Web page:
Air quality in 12 of 20 counties in Missouri improved in 2014 compared to 2013, while air quality in 5 declined, and air quality in 3 counties was unchanged. The data come from the Air Quality System Data Mart maintained by the EPA , which contains data on the air quality of a number of Missouri counties going back to the early 1980s. For a fuller discussion of air quality and the data maintained by the EPA, or for a map of the counties, see my previous post.

The graphs at right show the percent of monitored days on which the Air Quality Index was in the Good Range. The top graph is for a group of counties along the Mississippi River, the middle one is for a group of counties in the Kansas City-St. Joseph region, and the bottom one is for a widely scattered group of counties in neither of the other two groups.

Data source: Environmental Protection Agency

Data source: Environmental Protection Agency

First, the percentage of good air days increased in 12 out of the 20 counties. Most of the improvements were small, but the percentage of good air days increased 14% in Jefferson County, 8% in Clinton County, and 7% in Iron County.

On the other hand, 5 counties experienced a lower percentage of good air days. In Cass County the percentage of good air days decreased by 18%, and in Stoddard County, it decreased by 15%.

The results are variable across counties and across regions. Thus, I suspect that the causes may relate to local factors in each county. For instance, the results in Jefferson County may relate to the closure of the Doe Run lead smelter.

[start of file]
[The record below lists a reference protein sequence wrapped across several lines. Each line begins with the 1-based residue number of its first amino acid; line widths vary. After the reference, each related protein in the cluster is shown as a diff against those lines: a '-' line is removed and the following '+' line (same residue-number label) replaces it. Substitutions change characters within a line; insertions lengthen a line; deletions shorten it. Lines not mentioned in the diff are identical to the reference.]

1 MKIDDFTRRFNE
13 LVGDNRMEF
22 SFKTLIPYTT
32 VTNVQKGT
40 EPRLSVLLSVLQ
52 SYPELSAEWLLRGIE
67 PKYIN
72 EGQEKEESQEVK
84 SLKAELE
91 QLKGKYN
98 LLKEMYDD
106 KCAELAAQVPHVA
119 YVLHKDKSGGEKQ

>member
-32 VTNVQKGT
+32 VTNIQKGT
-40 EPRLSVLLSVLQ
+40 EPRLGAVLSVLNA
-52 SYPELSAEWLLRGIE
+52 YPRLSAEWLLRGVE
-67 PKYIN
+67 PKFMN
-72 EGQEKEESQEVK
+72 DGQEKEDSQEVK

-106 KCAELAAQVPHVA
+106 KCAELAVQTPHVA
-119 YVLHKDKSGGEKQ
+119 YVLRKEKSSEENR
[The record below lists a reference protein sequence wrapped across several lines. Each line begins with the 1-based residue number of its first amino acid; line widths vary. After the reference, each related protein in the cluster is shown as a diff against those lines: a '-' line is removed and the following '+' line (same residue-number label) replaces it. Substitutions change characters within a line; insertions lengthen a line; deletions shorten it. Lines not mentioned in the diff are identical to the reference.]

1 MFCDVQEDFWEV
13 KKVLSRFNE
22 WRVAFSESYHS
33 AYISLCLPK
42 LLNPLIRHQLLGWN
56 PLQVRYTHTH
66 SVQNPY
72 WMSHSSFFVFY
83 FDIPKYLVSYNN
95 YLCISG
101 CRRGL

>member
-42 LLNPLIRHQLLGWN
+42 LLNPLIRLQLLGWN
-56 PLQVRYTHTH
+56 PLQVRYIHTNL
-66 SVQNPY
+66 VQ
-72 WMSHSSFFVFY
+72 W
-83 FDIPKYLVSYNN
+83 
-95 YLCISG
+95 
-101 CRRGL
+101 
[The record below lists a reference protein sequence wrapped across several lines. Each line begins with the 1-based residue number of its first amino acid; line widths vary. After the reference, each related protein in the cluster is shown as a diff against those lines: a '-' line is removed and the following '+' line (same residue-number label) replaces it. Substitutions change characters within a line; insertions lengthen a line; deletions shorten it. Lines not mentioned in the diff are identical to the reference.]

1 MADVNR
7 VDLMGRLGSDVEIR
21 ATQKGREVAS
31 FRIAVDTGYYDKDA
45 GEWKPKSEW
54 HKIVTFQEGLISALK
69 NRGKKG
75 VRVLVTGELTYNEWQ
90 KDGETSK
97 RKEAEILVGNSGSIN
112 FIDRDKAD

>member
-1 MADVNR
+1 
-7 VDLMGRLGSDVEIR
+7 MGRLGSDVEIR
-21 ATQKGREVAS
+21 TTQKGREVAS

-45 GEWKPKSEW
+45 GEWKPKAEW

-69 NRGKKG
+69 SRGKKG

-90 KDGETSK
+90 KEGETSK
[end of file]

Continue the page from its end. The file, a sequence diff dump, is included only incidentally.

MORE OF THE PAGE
I suspect that both electricity consumption and vehicle miles driven increased in Missouri during 2014, however data is not yet available, so I can’t test my hunch. Both contribute to poor air quality, so if they did increase, then the improvement in air quality in the majority of counties would be all the more impressive.

Data source: Environmental Protection Agency

Data source: Environmental Protection Agency

Second, in some Missouri counties the percentage of good air quality days was quite high in 2014. In the Mississippi River group, Lincoln and Perry Counties tied for the highest percentage of good air days, with 93%. In the Kansas City-St. Joseph group, it was Clinton County with 94%. In the Other group, Monroe, Iron, Boone, and Taney Counties all had good air day percentages at or above 95%.

Third, as in 2013, the City of St. Louis had the lowest percentage of good air days of any county in Missouri: 48%. That should be no surprise given its history in the annals of air pollution (see previous post). Fewer than half of the measured days in St. Louis City had good air quality, and the fact that the number did not improve is troubling. The only other county giving St. Louis a contest for lowest percentage of good air days was Jackson County, the location of Kansas City, with 52%.

Over a longer term, the chart for the Mississippi counties is somewhat encouraging. The lines start pretty low for some of those counties, but have a clear upward trend. The chart for the Other counties is also encouraging. The lines start pretty high, and most have an upward trend. The chart for the Kansas City-St. Joseph counties is more equivocal, however. Air quality in most of these counties has declined since 1983. Some appear to have begun to recover, but only Clinton County has air quality equal to or better than in 1983.

Source:

Environmental Protection Agency. Air Quality Index Report. This is a data portal operated by the EPA. Data for 2014, Missouri, and grouped by County downloaded on 11/6/2015 from http://www.epa.gov/airdata/ad_rep_aqi.html.